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A Ghost Named Carl



Robin Barber Manning, and her son Scott. The Manning family reported about a spirit in their house whom they named ‘Carl’. Carl manifests himself visibly only rarely, but he is reliably reported as an older man with a long coat and a floppy brimmed hat.

By Andrew Perry

When Scott Manning of Hilliard, Ohio was 16 years old, a spirit followed him home from a friend’s house. Scott is now 24, and that ghost still haunts the Manning family to this day.

When Scott was 16, he visited one of his classmates named Kayla Mae Pinks, to prepare for a winter dance. “[Kayla] asked me if I could see the ghost in her room, and I said that I couldn’t,” said Scott, who is now 24.

“That night,” Scott recounted, “I woke up and there was a man in a long beige trench coat and a floppy hat, like a fishing hat. That was the only time I’ve only really seen him, though he still continues to make his presence known.”

The Manning family named the ghost “Carl.”

“We eventually named him that because we got tired of calling him ‘Ghost’,” said Scott’s mother, Robin Barber Manning.

Carl can be aggressive at times. For instance, Scott recalled a time shortly after Carl followed him home when Carl pushed Scott onto a bed and even held his head against the headboard.

Sometimes Carl likes to play tricks. “My most recent experience was just three nights ago [October 26, 2019],” said Scott. “He mimicked my mom’s voice. I was watching Netflix, and I heard my mom call out … but she wasn’t even home.”

But apparently, it’s Robin who gets most of the hauntings. For Robin, sometimes Carl would lay in the bed next to her and has made her bed move several times. Robin’s daughter and grandson also have had experiences with Carl.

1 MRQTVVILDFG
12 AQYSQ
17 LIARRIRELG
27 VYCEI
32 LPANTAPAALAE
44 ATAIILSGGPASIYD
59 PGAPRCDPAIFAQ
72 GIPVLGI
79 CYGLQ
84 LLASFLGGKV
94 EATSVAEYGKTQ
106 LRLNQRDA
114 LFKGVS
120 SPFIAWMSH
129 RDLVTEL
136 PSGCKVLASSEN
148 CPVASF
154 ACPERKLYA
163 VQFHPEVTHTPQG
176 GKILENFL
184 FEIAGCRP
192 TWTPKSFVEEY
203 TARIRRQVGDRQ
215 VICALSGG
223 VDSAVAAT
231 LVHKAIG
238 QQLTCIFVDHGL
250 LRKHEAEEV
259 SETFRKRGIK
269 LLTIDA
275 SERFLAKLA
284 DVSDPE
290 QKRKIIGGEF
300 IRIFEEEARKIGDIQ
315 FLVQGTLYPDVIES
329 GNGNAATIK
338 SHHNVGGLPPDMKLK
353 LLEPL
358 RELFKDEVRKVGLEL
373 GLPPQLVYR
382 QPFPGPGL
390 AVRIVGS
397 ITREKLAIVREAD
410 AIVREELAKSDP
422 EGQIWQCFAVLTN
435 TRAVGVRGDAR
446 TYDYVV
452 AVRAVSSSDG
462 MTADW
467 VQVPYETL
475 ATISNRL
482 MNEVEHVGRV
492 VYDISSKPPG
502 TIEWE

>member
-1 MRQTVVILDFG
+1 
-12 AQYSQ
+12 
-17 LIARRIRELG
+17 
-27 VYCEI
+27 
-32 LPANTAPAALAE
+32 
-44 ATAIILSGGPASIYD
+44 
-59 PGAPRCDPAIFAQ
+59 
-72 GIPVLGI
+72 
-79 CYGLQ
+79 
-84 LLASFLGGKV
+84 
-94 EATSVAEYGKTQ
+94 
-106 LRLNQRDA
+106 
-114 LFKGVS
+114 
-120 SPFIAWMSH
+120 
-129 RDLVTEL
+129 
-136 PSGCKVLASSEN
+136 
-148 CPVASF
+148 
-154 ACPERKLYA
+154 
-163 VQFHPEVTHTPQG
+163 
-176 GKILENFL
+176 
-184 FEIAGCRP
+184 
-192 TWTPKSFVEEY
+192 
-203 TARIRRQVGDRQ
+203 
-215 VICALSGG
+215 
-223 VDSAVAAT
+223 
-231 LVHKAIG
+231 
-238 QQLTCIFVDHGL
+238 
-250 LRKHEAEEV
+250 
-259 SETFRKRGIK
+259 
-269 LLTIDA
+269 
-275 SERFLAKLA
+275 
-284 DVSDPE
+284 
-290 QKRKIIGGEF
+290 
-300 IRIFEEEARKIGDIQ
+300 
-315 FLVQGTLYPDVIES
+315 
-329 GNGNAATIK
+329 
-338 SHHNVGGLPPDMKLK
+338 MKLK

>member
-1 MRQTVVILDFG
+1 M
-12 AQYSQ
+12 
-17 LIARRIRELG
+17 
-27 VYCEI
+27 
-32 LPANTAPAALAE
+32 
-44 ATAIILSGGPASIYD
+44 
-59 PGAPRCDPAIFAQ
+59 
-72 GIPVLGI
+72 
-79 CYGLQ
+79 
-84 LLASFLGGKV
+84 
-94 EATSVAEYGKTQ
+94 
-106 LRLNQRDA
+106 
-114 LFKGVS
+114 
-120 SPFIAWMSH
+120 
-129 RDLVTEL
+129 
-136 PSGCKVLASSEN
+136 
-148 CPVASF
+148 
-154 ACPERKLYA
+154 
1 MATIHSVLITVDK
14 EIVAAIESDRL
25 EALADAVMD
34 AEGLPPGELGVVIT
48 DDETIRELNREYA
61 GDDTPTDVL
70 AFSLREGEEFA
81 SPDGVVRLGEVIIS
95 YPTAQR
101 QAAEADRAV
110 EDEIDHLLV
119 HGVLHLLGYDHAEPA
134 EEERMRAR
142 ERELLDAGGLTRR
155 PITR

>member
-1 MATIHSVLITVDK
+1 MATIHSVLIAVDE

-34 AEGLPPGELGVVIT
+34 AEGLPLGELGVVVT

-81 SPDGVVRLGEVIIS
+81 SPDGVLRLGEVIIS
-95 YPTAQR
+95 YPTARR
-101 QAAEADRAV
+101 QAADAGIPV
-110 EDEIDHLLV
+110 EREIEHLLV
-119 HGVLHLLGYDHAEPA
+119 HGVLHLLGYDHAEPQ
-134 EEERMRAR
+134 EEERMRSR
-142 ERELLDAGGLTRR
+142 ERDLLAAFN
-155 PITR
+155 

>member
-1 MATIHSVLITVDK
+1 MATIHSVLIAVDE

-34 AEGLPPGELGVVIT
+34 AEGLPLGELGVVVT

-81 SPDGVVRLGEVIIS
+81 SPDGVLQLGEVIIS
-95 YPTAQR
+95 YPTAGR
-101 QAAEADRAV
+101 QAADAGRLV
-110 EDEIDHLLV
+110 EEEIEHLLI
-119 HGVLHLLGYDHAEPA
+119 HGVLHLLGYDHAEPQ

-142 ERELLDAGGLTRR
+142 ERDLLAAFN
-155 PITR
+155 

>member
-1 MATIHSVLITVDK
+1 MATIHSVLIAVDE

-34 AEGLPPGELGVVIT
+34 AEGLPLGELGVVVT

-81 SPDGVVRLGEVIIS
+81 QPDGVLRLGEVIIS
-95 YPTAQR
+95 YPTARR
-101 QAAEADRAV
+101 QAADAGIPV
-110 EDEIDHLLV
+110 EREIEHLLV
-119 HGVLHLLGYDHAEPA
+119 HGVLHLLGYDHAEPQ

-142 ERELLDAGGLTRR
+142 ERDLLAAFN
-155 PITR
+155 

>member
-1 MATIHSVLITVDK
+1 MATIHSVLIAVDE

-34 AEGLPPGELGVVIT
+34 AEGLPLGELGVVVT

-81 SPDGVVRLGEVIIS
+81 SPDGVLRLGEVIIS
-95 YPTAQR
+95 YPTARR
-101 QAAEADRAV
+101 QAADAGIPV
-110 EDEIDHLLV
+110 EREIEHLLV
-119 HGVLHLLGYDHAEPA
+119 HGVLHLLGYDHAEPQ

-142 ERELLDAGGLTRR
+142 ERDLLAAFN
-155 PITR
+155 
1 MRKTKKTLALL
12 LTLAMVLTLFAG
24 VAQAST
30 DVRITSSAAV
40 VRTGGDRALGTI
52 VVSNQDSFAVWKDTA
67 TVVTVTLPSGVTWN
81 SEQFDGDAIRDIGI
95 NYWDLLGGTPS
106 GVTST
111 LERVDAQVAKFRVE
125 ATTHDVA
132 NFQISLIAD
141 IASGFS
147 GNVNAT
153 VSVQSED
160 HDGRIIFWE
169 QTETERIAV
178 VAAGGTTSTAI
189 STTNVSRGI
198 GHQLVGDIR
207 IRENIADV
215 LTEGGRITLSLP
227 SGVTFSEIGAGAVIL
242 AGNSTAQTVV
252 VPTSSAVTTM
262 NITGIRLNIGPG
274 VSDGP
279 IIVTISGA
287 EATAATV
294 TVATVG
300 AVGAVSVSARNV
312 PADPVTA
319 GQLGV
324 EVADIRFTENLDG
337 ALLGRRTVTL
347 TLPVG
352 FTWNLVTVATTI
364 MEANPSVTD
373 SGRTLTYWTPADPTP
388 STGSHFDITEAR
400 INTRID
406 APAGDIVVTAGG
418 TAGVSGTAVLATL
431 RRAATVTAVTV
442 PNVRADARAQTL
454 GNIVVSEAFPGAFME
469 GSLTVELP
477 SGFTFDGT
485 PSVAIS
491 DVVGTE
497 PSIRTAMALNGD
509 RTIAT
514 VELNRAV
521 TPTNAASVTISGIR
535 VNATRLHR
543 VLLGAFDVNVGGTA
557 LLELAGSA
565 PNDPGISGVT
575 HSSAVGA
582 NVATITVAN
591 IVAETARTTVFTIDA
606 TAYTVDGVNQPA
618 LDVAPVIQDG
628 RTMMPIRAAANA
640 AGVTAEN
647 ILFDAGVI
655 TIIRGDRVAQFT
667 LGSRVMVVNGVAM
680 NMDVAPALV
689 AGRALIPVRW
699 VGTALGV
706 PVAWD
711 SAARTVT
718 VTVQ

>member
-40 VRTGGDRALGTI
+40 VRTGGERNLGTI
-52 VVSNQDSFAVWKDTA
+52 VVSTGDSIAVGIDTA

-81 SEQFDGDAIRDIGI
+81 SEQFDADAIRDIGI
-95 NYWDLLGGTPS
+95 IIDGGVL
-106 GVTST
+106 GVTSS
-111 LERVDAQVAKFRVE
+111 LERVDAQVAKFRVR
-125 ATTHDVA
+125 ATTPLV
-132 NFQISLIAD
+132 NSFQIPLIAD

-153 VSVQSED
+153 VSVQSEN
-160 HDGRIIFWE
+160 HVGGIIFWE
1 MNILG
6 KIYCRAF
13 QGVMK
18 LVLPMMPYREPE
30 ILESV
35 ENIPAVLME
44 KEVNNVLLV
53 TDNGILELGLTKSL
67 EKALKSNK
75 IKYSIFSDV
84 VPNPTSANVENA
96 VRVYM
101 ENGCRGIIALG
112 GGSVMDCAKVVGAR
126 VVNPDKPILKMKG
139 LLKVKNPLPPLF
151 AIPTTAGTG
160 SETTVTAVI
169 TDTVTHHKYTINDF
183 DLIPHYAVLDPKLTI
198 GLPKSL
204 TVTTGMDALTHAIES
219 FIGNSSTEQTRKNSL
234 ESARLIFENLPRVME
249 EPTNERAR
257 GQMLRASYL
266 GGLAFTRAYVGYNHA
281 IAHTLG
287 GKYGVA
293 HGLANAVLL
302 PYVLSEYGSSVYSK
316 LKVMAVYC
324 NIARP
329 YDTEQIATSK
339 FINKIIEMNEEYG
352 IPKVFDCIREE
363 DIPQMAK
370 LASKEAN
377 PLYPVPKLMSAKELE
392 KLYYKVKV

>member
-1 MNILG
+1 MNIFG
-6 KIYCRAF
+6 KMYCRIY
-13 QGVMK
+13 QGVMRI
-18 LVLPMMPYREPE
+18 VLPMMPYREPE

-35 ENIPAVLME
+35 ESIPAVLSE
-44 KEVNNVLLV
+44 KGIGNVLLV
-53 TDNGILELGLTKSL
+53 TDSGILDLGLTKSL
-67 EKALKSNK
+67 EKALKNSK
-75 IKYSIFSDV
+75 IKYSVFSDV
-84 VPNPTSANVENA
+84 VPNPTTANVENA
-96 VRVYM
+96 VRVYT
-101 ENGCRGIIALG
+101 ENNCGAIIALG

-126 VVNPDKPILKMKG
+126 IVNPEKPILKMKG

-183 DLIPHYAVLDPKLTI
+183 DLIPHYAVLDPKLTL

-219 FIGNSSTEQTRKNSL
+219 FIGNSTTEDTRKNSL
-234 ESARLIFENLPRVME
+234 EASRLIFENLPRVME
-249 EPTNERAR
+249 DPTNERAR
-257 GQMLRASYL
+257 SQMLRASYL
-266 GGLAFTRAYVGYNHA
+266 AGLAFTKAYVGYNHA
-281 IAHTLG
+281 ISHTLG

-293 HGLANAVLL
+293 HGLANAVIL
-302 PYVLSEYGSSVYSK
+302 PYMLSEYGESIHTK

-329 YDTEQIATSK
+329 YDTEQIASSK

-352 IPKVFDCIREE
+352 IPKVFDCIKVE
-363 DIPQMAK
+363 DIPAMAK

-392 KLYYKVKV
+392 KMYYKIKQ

“He’s made the bed move like someone was underneath my bed, but no person can fit under there,” said Robin.

Robin and Scott both think that Scott has some sort of ability to sense spirits.  He can even tell if the spirit is male or female. “The difference in the sexes is that males seem to have a lower frequency, and males also tend to be more aggressive or bold,” said Scott.

“It feels like something rolling through me, like a wave of energy pulsing through my head,” said Scott.

An interesting thing about Carl is that he might be much older than the Manning family thought. And, he didn’t always go by the name Carl.

A Ghost Named Edgar?

“I asked him what his name was, and he said ‘Edgar’,” said Kayla Mae Pinks, who hasn’t seen the Manning family in five or six years. And yes, that Kayla Mae Pinks: the girl from the high school dance. “I’m not sure if we’re talking about the same spirit, but it sounds similar because of the long coat and hat. It’s been a long time.”

“That’s the spirit that was attached to my grandma. She’s had him since she was a senior in high school,” said Kayla. According to Kayla, Edgar (aka Carl) seems to only show his appearance (an older man in a trench coat and a brimmed hat) in dreams or when waking up.

For Kayla, the only time the ghost revealed himself to her was through a waking dream.  “In my dream, it was me and my little sister. The man in a trench coat and hat took my sister by her hand. I tried to run but was frozen. The only thing I could ask was, “What is your name?” He answered, “Edgar.”